James is an average American millennial. He owns a smartphone, eats avocado toast, and spends more time than he’d like to admit looking for love online. His dating app of choice: Tinder. He casually swipes for about 87 minutes a day—more than 40 hours per month—but still hasn’t managed to find his better half and is beginning to wonder what he’s doing wrong.
The online dating industry brings in a whopping $2 billion per year and has been growing at a rate of 3.5% since 2008. From Tinder and Bumble to Coffee Meets Bagel, there are dozens of apps attempting to keep people swiping in the hope of finding love in real life. But how many of those users are searching for a real connection?
The Real Reason Dating Apps Fail to Satisfy Us
According to a study by ABODO involving 3,500 millennials, the app with the most engagement is Tinder, accounting for 84% of active users. While not surprising, considering that over 10 million people log in every day, only 13% claimed to be looking for love, while 34% admitted to using the app purely for entertainment purposes. Even more compelling, 11% confessed they only engage for the “ego boost.”
Everyone needs a little validation, but with technological progress comes a lot more opportunities to find it. And although it would seem like all that attention could satisfy the need, studies show that people who use social media more frequently are more likely to experience feelings of envy, loneliness, and even misery. The more you swipe, the more you need to keep doing it to maintain your self-confidence.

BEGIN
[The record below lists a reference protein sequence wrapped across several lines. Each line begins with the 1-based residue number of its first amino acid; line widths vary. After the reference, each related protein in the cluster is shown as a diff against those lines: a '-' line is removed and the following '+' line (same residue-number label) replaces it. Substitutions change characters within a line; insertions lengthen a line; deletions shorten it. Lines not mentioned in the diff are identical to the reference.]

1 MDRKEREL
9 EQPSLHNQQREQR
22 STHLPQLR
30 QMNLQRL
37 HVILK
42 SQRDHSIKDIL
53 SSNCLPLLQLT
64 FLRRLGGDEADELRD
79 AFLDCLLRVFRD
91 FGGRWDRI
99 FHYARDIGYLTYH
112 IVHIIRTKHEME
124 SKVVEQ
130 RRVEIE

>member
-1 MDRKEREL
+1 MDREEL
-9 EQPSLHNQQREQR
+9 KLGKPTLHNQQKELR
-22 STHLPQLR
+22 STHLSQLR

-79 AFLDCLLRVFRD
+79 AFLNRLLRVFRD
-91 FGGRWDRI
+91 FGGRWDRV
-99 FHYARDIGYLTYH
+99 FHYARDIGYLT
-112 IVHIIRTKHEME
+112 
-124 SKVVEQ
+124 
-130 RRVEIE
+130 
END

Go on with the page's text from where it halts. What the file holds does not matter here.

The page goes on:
So Much Time, So Few Connections
In a NY Times interview, the founders of the online dating behemoth discussed how much time people spend swiping. The average user logs into the app 11 times per day, spending as much as 7.9 minutes perusing potential partners. Take it a few steps further, and you get a staggering 22 days per year staring at your phone (when you could be out meeting people in the real world).
If that weren’t depressing enough, only 21% of women and 7% of men who get matched actually send a message. For some, keeping their social interaction online helps with social anxiety. But for most, it just means a lot of wasted time, and potentially, a lot of missed connections.
A Real Connection is Worth a Thousand Matches
The majority of users who engage in online dating do so for entertainment and validation. This dramatically decreases the likelihood of making a real connection, while simultaneously increasing feelings of loneliness and insecurity. As a result, searching for a partner in virtual reality becomes a vicious cycle that keeps people swiping without ever giving them a reason to stop.
If you find yourself in an endless cycle of swiping in exchange for the dopamine boost that accompanies being matched with someone you will never meet, maybe it’s time to look up from your phone and see who’s around you. Staring at a screen keeps you from experiencing the present moment and possibly the love of your life, who could be sitting within arm’s reach.
As for James, he’s still looking for love, clocking in his hours on any number of dating sites, wondering how many matches it will take before someone actually sends him a message.